However, missionaries, social workers, many people involved in religious education believed that people could change and that with the right Christian environment and the right temperate soul, could change and become civilized, could become an important part of the American polity. 

So this was almost a debate, you know, can people change or can they not? Are they doomed to a savage inferiority? Or with the right environment, can people become useful citizens? This was the sort of language they used in the late nineteenth century. Obviously, missionaries believed people could be changed, there could be salvation, they could become Christian and become civilized all in one fell swoop. 

However, others - Frederick L. Hoffman is a good example - believed that, no, they're doomed to inferiority. And all the philanthropy and all the education in the world is wasting money and precious resources that should actually be committed to the privileged because they're the ones who are going to progress and advance anyway. 

This was the debate. And Boas came squarely down on the side that, no, people can change. This is not only on the customs and behaviors side, this is on the brains and body size. Boas was actually at a loss of words to really explain this, but he was demonstrating that the actual shape of people's bodies changed in the environment of the United States, which was actually quite profound.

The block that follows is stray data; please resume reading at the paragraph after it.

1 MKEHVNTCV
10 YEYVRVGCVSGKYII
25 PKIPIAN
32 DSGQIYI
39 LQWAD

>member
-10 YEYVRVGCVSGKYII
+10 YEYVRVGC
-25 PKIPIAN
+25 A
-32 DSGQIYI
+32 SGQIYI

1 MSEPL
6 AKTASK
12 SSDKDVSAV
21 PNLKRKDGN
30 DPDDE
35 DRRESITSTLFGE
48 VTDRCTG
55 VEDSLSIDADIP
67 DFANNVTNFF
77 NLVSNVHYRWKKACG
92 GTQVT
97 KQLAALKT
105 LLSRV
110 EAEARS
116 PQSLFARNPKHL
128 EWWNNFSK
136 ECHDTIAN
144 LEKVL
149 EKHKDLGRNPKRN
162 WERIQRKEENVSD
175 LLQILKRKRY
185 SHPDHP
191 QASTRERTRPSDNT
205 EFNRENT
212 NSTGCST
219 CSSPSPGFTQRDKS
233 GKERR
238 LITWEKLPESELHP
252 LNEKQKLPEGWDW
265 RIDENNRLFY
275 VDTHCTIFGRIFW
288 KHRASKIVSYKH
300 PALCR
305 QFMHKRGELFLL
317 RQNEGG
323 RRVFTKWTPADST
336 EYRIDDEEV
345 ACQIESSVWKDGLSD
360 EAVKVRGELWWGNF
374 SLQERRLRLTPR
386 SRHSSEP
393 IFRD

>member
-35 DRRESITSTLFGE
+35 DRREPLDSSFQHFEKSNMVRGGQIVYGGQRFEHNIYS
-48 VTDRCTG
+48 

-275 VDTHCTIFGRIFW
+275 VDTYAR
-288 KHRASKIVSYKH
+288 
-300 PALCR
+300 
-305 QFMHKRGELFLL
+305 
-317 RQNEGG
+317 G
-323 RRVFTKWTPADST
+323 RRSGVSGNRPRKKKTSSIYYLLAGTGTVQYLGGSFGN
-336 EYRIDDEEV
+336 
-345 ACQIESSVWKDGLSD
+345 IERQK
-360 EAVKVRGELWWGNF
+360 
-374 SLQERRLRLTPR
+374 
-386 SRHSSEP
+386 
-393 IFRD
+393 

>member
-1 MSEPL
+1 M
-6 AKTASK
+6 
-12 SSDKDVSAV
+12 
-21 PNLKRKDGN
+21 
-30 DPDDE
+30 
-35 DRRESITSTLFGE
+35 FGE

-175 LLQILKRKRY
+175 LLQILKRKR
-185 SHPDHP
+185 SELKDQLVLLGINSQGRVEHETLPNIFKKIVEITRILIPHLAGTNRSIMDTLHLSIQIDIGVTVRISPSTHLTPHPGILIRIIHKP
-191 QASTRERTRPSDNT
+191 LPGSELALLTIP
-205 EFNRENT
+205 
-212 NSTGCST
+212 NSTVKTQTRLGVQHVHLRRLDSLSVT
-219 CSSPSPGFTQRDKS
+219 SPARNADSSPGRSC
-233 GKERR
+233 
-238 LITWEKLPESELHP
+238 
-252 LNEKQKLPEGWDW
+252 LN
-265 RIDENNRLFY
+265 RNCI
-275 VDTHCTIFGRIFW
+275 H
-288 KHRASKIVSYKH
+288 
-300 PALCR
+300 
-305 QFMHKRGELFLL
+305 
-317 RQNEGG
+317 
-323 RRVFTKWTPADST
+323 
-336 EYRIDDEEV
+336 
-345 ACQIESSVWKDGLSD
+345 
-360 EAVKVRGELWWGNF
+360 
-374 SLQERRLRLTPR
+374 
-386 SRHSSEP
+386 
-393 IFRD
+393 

QUESTION: In refuting the idea of biological determinism, what was Boas ultimately trying to prove? 

LEE D. BAKER: In some respects Franz Boas had a master plan in terms [of] trying to unseat this notion that there [are] real hierarchies in terms of culture, races and language. What he's trying to demonstrate is that cultures are not better nor worse than any others. They're just equally complex and equally important on their own merit. So therefore, the Shoshone should be seen in the same way that the Quatiutl should be seen in the Northwest, should be seen in the same way the Iroquois is seen in New York. 

People are saying, "that's fine," when one Native American group is no different than any others. But the implication of that is suggesting that the Australian aboriginal be seen up against the Laplander, or the Scandinavian should be seen in the same light as the person from Papua New Guinea. Which is also, people might say, "okay, that's understandable. Each culture has its own merits, on its own terms." 

But what's the implication when they start to see the African American school child in Roanoke Rapids, Virginia alongside the white school girl in Roanoke Rapids, Virginia? What happens if you start to see the Jewish boy on the Upper East Side in New York next to the Irish boy in midtown Manhattan? Well, [there] were long-held beliefs that these types of cultures were different. [So,] even though Franz Boas was looking at different Native American groups, the implications for this had larger ramifications in terms of comparing one group with another group within the United States, within the urban environment, within the institutions of American society.